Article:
February 20, 2013


Argentina, China in talks on corn exports differences



In order to resolve differences on the issue of genetically modified (GM) corn strains found in recent Argentina's corn exports, Argentina and China are in talks over the tables.

At least two containers of Argentine corn are reported to be under "quarantine." The Chinese officials said the GM strains in the corn imports from Argentina were not approved beforehand by Beijing. No further explaination details of the questionable grain were added.


Meanwhile, Argentina is keen to defuse tension over the dispute, which threatens to undermine the country's growing corn trade. Negative publicity about Argentine corn is also a source of worry for Argentine exporters who hope to profit from low corn yields in the US. Global corn prices have been inching upward, mostly in response to lower than expected US production.


China imported 4.56 million tonnes of corn in the first 10 months of 2012 but about 99% of the grain originated in the US, the largest corn exporter in the world. However, escalating prices of US corn have been a disincentive for some Chinese importers and Chinese data on imports and domestic demand remain conflicting. The data indicated China could cut back US corn imports more than 50% while considering other sources to meet rising demand from the farms.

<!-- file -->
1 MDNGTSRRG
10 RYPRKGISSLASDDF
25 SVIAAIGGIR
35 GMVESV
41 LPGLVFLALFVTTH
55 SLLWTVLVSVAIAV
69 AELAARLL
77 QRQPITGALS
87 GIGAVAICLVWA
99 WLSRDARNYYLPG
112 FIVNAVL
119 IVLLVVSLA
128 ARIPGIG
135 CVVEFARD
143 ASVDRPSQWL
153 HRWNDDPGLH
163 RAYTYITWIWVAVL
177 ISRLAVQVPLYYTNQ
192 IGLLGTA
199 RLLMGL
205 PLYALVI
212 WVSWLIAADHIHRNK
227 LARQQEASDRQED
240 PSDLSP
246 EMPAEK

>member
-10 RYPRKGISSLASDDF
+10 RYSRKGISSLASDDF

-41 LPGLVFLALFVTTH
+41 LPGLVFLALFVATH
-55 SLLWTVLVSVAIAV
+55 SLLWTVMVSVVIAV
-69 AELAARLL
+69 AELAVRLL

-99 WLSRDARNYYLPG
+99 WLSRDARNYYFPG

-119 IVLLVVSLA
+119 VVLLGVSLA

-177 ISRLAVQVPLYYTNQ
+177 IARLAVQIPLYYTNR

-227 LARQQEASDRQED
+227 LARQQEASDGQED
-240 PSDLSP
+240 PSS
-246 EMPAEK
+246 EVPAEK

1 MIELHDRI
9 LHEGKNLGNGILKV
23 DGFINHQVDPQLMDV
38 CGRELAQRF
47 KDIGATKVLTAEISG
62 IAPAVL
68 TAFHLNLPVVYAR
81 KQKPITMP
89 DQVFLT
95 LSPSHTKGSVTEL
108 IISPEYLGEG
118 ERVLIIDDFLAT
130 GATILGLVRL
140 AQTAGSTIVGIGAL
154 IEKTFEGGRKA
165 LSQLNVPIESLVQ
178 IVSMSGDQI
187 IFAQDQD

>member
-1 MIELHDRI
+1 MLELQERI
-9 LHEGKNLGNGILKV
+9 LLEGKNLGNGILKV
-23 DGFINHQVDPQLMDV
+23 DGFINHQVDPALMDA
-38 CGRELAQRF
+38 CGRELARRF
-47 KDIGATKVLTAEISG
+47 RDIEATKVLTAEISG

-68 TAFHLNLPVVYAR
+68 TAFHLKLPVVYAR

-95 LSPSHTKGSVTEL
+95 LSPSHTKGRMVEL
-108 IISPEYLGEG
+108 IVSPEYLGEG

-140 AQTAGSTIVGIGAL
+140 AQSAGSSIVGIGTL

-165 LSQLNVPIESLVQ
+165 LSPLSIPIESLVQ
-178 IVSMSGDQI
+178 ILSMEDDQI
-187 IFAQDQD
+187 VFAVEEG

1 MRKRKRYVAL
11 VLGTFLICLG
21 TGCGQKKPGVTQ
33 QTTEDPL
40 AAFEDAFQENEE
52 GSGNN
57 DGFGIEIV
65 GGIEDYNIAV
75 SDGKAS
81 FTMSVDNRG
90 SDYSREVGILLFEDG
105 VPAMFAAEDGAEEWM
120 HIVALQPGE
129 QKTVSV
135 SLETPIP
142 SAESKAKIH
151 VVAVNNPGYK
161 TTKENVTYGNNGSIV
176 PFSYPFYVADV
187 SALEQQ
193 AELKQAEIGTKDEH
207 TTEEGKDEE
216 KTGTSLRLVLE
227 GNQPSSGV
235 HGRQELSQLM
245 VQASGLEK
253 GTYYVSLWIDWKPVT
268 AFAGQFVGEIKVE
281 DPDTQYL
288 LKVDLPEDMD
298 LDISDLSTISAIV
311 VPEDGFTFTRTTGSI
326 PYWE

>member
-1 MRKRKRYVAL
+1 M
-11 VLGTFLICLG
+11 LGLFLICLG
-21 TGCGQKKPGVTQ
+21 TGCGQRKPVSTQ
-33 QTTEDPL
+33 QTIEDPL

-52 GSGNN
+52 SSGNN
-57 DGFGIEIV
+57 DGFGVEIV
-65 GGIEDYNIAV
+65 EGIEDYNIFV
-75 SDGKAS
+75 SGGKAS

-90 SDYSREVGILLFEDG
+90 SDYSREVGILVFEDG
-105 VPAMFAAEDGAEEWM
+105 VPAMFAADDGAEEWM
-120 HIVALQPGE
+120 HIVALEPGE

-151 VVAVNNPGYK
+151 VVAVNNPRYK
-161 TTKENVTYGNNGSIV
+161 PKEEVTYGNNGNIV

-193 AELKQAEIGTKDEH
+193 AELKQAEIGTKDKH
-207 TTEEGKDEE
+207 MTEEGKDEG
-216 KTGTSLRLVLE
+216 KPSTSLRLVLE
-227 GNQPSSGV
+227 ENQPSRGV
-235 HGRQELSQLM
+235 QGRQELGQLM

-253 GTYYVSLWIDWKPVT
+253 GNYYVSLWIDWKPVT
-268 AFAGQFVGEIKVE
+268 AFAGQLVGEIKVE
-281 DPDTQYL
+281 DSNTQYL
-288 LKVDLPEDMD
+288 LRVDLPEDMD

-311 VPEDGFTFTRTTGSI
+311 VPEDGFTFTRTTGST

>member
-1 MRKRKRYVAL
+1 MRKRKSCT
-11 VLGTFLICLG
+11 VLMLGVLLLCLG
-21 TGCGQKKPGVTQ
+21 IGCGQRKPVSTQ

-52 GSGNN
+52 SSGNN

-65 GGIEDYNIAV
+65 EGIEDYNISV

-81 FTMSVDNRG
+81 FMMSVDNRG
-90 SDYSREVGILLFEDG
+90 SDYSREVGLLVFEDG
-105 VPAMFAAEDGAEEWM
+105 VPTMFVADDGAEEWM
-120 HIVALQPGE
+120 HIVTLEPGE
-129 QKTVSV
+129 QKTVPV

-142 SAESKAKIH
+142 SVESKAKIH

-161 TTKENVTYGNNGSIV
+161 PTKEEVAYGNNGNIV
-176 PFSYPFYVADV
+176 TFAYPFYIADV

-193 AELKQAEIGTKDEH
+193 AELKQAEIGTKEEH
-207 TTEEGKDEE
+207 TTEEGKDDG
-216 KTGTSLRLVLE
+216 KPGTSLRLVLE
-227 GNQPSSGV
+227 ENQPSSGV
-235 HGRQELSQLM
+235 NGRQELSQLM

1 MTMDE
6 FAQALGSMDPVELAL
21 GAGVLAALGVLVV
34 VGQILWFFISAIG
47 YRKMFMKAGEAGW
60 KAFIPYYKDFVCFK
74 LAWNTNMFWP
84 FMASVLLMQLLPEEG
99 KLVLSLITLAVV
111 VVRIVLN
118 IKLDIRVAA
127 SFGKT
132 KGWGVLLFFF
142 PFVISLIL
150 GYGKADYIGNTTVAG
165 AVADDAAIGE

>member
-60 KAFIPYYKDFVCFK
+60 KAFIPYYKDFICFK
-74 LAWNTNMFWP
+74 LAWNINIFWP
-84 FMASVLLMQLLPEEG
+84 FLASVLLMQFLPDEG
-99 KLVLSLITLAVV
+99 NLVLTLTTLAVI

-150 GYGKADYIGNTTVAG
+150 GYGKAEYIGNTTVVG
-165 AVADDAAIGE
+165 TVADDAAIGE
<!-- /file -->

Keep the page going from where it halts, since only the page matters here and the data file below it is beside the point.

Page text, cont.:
China's domestic corn yields are also on the increase but a reported 8% rise in Chinese corn harvest compares with a 9.06% increase in projected consumption. Market analysts blame the US drought for steady increases in US export prices for corn, opening up the market for other exporters who can supply the grain cheaper.


The controversy over GM strains, however, worries Argentine exporters who have also looked elsewhere, including Ukraine, for alternative sources of corn for China's agriculture and livestock industries.


Argentina is the second largest corn exporter after the US and has suffered drought but not as widely as Australia, Russia and South Africa. A projected 20% decrease in Argentine corn output is creating a groundswell of discontent in Argentina's farm industries.


Argentina's President, Cristina Fernandez de Kirchner is facing calls from farmers' representatives for more government help and review agricultural policies that are discouraging farmers to plant corn for the 2012-13 season. Instead, many farmers are turning to production of soy, which is Argentina's main farm export.

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